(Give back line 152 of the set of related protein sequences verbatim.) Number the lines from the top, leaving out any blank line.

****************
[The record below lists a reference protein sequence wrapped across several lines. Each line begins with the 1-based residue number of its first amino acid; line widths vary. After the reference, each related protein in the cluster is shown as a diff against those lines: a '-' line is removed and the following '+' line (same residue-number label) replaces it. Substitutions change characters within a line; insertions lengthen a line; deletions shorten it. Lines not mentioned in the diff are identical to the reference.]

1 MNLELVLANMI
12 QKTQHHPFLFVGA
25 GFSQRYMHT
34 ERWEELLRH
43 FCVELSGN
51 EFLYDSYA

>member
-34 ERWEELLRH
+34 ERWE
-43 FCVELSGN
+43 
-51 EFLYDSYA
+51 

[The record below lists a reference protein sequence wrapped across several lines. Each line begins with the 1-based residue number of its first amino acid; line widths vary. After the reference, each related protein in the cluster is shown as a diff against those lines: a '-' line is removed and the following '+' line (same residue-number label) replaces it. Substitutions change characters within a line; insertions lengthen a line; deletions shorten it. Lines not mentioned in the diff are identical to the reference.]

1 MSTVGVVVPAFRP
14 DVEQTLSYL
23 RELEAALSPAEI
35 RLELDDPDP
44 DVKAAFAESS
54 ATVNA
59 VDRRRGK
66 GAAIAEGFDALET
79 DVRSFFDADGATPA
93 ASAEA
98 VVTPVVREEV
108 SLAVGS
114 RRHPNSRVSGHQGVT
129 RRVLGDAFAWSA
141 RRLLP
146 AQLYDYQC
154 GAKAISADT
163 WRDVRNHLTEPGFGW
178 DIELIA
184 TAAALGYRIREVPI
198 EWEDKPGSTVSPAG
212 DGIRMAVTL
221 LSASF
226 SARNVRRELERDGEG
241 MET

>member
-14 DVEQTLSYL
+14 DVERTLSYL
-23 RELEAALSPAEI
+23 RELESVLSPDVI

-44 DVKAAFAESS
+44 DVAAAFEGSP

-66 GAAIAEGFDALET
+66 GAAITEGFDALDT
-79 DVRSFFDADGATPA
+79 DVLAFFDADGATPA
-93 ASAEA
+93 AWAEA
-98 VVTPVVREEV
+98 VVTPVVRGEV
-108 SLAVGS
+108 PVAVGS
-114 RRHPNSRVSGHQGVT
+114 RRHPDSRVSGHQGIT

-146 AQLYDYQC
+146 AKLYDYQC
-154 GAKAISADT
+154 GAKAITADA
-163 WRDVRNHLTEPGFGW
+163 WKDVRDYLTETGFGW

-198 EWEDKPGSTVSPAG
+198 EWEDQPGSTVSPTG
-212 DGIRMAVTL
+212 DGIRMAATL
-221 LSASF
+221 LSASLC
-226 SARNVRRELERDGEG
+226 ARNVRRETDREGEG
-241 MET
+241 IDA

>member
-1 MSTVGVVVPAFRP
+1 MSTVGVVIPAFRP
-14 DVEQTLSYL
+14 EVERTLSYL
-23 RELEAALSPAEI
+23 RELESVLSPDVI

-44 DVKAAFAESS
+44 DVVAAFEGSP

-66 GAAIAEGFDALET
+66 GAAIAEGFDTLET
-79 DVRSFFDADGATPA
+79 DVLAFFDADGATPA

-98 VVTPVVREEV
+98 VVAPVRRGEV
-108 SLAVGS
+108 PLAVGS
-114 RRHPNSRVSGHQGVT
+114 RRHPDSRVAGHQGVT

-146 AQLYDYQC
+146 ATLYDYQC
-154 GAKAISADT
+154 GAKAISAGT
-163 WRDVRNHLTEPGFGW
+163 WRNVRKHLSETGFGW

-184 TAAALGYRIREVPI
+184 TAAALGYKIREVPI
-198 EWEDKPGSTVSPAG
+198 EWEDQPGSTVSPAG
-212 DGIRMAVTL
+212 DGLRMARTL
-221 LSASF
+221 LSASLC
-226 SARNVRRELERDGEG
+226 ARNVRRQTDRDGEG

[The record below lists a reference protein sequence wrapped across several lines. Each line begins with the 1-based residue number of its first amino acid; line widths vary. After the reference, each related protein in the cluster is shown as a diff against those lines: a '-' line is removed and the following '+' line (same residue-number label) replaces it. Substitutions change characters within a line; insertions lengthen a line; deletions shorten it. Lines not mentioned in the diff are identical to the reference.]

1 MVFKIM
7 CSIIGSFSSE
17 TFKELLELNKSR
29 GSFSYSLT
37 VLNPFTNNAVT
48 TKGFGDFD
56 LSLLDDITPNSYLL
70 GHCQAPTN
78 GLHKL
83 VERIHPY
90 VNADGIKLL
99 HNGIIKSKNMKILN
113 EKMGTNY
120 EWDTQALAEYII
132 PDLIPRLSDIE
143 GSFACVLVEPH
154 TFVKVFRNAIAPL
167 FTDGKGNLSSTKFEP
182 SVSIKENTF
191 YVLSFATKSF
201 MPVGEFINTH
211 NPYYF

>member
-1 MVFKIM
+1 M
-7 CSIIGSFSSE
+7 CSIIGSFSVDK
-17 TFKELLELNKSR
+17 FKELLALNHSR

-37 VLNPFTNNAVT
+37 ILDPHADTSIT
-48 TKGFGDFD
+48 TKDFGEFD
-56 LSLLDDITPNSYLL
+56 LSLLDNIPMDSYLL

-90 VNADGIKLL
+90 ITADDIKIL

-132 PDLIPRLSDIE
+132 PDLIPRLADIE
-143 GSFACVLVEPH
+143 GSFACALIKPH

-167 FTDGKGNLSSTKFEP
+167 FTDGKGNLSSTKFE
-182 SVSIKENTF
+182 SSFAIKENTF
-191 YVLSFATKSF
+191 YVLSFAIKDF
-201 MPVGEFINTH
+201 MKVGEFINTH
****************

+143 GSFACALIKPH